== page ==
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Mayoral campaign bickering reveals Shea F1 connection

Tuesday, May 8, 2012 by Michael Kanin

With early voting about to close and Election Day less than a week away, two of the three City of Austin Mayoral candidates traded pointed accusations on Monday. Brigid Shea hit first, suggesting that incumbent Lee Leffingwell tried to hide an election fundraising bundling effort by proponents of the coming Formula 1 race.


Then Leffingwell’s campaign struck back with allegations that Shea solicited work from race organizers. The mayor’s campaign staff denied Shea’s bundling accusation and Shea denied Leffingwell’s allegation concerning her attempts to work for F1.


The barrage hid the fact that rumors about Shea’s attempted association with Formula 1 had been circulating for some time. Though In Fact Daily obtained a copy of a memo that included a list of ideas about sustainability from Shea to racetrack president Steve Sexton before Monday’s brouhaha, unconfirmed whispers about Shea and the race extend back to last summer. Verification of Shea’s pitch to the track was possible only after the Monday barrage.


The racetrack, called Circuit of the Americas, will host the United States Grand Prix this November. In a contentious debate, the City of Austin agreed to sign off on sponsorship of the race, though it offered no city money as an incentive. As part of the deal, Council Member Chris Riley sought to cement certain environmental goals for track and race organizers.


Shea has been critical of Leffingwell’s vote to sponsor the race both in person and in recent advertisements for her campaign.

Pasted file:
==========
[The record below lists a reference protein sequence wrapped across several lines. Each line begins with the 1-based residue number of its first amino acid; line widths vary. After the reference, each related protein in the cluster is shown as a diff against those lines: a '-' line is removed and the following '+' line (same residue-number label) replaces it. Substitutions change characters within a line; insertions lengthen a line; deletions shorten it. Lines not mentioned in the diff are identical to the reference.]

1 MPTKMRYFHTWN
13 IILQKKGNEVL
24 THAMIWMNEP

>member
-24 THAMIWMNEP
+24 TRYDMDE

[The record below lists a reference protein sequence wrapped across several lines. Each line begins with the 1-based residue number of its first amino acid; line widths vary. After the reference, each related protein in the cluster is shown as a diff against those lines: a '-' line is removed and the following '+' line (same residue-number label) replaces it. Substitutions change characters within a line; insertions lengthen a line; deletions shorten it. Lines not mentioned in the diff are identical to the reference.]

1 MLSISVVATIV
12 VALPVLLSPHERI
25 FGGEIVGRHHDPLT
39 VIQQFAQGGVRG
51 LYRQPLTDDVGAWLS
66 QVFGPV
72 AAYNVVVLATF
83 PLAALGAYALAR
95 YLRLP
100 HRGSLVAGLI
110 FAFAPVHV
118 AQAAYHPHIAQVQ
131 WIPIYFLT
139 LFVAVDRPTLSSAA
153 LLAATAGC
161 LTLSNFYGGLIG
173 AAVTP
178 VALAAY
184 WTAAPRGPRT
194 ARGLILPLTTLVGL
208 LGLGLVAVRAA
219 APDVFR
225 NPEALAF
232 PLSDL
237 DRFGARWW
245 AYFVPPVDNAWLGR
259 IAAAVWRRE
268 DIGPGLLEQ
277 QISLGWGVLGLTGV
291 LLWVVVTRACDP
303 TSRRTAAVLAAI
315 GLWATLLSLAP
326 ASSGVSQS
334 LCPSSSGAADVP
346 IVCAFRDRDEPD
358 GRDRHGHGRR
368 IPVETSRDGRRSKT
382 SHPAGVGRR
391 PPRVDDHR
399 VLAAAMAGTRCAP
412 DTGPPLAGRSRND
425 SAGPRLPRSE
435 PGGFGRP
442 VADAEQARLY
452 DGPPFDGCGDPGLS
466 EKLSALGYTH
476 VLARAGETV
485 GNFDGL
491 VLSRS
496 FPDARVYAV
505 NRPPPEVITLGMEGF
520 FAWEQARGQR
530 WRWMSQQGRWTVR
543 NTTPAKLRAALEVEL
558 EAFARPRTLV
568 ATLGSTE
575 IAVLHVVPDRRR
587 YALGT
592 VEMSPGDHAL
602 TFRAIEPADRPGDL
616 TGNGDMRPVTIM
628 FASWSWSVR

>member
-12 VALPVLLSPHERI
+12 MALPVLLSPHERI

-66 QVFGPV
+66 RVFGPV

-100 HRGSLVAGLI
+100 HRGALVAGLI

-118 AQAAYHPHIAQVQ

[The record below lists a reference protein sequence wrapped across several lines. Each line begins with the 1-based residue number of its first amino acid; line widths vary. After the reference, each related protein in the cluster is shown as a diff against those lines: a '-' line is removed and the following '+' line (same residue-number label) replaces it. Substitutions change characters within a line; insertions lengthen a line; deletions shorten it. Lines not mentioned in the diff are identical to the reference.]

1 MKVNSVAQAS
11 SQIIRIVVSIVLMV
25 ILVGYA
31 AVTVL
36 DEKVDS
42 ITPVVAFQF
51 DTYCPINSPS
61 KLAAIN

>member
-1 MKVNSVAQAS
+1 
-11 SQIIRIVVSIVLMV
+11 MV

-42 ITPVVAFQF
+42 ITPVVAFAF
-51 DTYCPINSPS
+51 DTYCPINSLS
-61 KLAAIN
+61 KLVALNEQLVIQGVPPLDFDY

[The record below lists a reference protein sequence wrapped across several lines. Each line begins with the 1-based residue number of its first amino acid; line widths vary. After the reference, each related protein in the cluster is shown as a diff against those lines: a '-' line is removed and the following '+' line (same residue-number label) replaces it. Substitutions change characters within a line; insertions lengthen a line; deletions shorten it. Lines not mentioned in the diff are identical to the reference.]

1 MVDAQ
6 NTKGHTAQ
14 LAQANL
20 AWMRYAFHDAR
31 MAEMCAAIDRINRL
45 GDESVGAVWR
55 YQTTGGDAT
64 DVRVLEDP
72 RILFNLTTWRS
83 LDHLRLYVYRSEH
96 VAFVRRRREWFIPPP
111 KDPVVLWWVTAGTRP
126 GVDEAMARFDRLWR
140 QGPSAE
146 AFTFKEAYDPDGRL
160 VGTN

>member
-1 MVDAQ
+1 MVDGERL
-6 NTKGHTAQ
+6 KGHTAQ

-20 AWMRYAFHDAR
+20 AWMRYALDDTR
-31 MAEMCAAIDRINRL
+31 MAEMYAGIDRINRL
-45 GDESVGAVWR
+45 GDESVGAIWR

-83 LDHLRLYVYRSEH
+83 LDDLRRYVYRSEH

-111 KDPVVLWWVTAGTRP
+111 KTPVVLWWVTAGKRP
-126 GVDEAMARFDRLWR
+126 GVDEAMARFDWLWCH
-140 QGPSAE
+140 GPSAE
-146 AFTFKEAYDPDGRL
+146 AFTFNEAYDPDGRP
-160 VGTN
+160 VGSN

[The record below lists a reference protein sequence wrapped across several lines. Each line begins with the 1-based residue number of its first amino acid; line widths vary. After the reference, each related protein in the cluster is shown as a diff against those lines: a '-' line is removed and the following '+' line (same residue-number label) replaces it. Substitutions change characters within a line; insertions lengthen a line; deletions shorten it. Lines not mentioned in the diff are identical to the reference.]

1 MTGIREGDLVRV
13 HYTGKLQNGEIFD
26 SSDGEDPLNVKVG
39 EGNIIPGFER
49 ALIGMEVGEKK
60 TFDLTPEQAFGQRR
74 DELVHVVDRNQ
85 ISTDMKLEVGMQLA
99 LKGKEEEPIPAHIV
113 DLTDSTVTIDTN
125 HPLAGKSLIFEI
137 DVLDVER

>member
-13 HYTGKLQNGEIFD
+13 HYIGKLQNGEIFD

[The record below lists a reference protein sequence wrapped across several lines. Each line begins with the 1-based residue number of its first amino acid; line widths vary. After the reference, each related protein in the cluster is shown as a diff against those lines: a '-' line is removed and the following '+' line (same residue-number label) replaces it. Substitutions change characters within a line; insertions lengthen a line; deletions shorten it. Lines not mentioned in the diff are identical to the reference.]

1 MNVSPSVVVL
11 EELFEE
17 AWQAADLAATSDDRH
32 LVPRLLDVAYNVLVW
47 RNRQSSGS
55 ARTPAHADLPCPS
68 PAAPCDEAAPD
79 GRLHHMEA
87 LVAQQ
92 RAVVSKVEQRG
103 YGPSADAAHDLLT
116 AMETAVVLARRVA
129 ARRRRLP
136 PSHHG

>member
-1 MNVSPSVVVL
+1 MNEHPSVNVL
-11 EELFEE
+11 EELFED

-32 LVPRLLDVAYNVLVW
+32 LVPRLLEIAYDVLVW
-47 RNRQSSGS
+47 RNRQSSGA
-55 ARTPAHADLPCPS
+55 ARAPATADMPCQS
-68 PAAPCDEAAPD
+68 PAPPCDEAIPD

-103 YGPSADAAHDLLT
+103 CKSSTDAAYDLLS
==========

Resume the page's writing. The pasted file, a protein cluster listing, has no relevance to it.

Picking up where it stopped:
In the July 13, 2011 memo called “Recommendations for (Circuit of the Americas) to be Legitimately Sustainable,” Shea attempts to outline a strategy for race organizers that would navigate the notoriously choppy waters of environmental activism. In it, Shea questions efforts by Riley to make the project a more environmentally friendly effort.


The fact that Riley’s contract grew out of negotiations with powerful and sophisticated environmental groups like Public Citizen…and that Public Citizen in the end opposed the deal as too weak, means (Circuit of the Americas) will have to take meaningful steps to avoid the stain of being labeled as ‘green washing,’” she wrote. Given what is already happening in the racing world, we are starting behind the curve.”


Shea herself is a veteran of Austin’s environmental movement. A co-founder of the Save Our Springs Alliance, Shea was eventually elected to an Austin City Council seat, where she engaged in well-remembered battles with the development community. Her involvement with the Formula 1 race peaked last summer, when she became associated with a green consulting bid that featured Sierra Club Senior Regional Organizing Manager Ian Davis.


Davis confirmed that he met with racetrack officials last summer to discuss joining their environmental sustainability team and that Shea also expressed interest in becoming a paid consultant for the track. Davis added that Shea drafted her own consulting memo outlining her green proposals.


This is the memo that found its way to the media on Monday afternoon. Davis, who was not the original source of the memo leak, was reluctant to speak about the issue. Indeed, when first contacted by In Fact Daily, Davis declined comment. He agreed to talk with us only after Shea’s afternoon press conference. Davis noted that he has taken leave from the Sierra Club. That action would leave him free to speak as a citizen, and not as a representative of the organization.